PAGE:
There are no shortcuts with investments, and it may or may not be a tough road for some depending on which route they choose. Each person has their own rules for trading or investing. Here, we’re going to talk about dividend growth investing. This model is predicated on finding long term stocks or bonds to hold for both long term capital gains and dividend income appreciation. We’re just going to go over the bare bones of what to do in finding good dividend stocks to buy and hold long term through bull and bear cycles.
Before it was paid, Yahoo Finance used to have really great yet simple financial information of companies. But now it is paid to get more in depth information. I still go there to read the income, balance sheet, and cash flows of a company I am potentially going to invest in. Energy stocks such as $DUK, $SO or $D have large amounts of cash on hand, and have monopolies in their respective regions. Electricity as an energy source will never go out of style, and they have enough cash to adapt. The first general rule for dividend growth investing is to invest in companies with large amounts of cash, decreasing long term debt, increasing net income, historically increasing dividends YoY, and history of capital appreciation. Another rule that I personally go by is I like to invest in mostly low beta stocks with moat businesses. Moats are businesses that have historically done well and will continue to do well far into the future because they have huge market share in the industry.
Here is a list of what I typically seek in Dividend Stocks:
- Large amounts of cash in reserves or liquid assets
- Decreasing long term debt
- Increasing net income YoY
- Historically increasing dividends YoY
- Long track record
- History of Capital Appreciation
- Moat businesses
- Low beta stocks
- Low chance of stock splits in the future
- A small % of the portfolio is in speculative, undervalued stocks that pay dividends
Obviously not all stocks will have all of these criteria met. That is why you have to do your due diligence and decide whether it is a company worth investing if it has 75 or 80% of the criteria met. One example of it not being fully met is the historical increasing dividends part. Some stocks have a medium term history of increasing dividends, but cut it maybe 5 or 10 years ago. For these, you have to make a decision whether the company is still valuable, and if they are using the cash they have saved on paying dividends to reinvest back into the company. Another example is when a company has decreasing long term debt near term, but had to increase their debt on the balance sheet for whatever reason. You have to make a decision whether leverage (using debt) is good for the company or is increasing the risk of the stock. Some reasons why companies increase long term debt is so that they can buy back stocks to make sure that they are adequately protected from corporate raiders, no risk of credit default, or etc.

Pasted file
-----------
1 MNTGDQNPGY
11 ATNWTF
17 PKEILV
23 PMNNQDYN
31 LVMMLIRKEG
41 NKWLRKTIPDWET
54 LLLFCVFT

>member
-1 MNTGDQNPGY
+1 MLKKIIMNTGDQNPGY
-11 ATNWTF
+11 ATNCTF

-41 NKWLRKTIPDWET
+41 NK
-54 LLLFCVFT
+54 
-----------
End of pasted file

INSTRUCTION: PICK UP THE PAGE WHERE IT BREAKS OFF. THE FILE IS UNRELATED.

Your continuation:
One important reason why I invest in moat businesses is because they show stability and no risk for decline in the immediate, intermediate, or long term future. These companies will evolve with the times and will continue to have business because there is always a demand for it. One example of this is McDonalds. It has been so permeated among American culture that there will be no shortage of demand for McDonalds in the US or globally. Their current business model is ensured for expansion because they have a metric of increasing franchises globally and in select markets at optimal times each year.